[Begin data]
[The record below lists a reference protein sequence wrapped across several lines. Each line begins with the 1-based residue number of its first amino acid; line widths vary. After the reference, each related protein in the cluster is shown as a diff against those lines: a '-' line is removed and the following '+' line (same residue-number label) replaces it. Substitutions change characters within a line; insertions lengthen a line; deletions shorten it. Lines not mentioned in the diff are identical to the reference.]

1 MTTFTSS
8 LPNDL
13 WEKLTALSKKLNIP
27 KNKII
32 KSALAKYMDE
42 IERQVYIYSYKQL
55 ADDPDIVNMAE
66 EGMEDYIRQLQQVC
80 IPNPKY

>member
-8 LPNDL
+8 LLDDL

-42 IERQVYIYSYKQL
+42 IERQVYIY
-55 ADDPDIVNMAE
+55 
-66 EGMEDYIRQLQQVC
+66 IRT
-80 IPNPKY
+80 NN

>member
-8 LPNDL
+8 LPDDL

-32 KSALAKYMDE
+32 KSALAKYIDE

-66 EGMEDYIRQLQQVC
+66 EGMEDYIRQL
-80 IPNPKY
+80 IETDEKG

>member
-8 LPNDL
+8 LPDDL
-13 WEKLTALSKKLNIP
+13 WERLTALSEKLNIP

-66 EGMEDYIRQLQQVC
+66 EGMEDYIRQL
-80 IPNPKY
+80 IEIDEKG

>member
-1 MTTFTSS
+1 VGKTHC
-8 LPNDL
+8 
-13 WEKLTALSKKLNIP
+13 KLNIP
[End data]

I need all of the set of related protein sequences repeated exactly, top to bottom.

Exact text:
[The record below lists a reference protein sequence wrapped across several lines. Each line begins with the 1-based residue number of its first amino acid; line widths vary. After the reference, each related protein in the cluster is shown as a diff against those lines: a '-' line is removed and the following '+' line (same residue-number label) replaces it. Substitutions change characters within a line; insertions lengthen a line; deletions shorten it. Lines not mentioned in the diff are identical to the reference.]

1 MTTFTSS
8 LPNDL
13 WEKLTALSKKLNIP
27 KNKII
32 KSALAKYMDE
42 IERQVYIYSYKQL
55 ADDPDIVNMAE
66 EGMEDYIRQLQQVC
80 IPNPKY

>member
-8 LPNDL
+8 LLDDL

-42 IERQVYIYSYKQL
+42 IERQVYIY
-55 ADDPDIVNMAE
+55 
-66 EGMEDYIRQLQQVC
+66 IRT
-80 IPNPKY
+80 NN

>member
-8 LPNDL
+8 LPDDL

-32 KSALAKYMDE
+32 KSALAKYIDE

-66 EGMEDYIRQLQQVC
+66 EGMEDYIRQL
-80 IPNPKY
+80 IETDEKG

>member
-8 LPNDL
+8 LPDDL
-13 WEKLTALSKKLNIP
+13 WERLTALSEKLNIP

-66 EGMEDYIRQLQQVC
+66 EGMEDYIRQL
-80 IPNPKY
+80 IEIDEKG

>member
-1 MTTFTSS
+1 VGKTHC
-8 LPNDL
+8 
-13 WEKLTALSKKLNIP
+13 KLNIP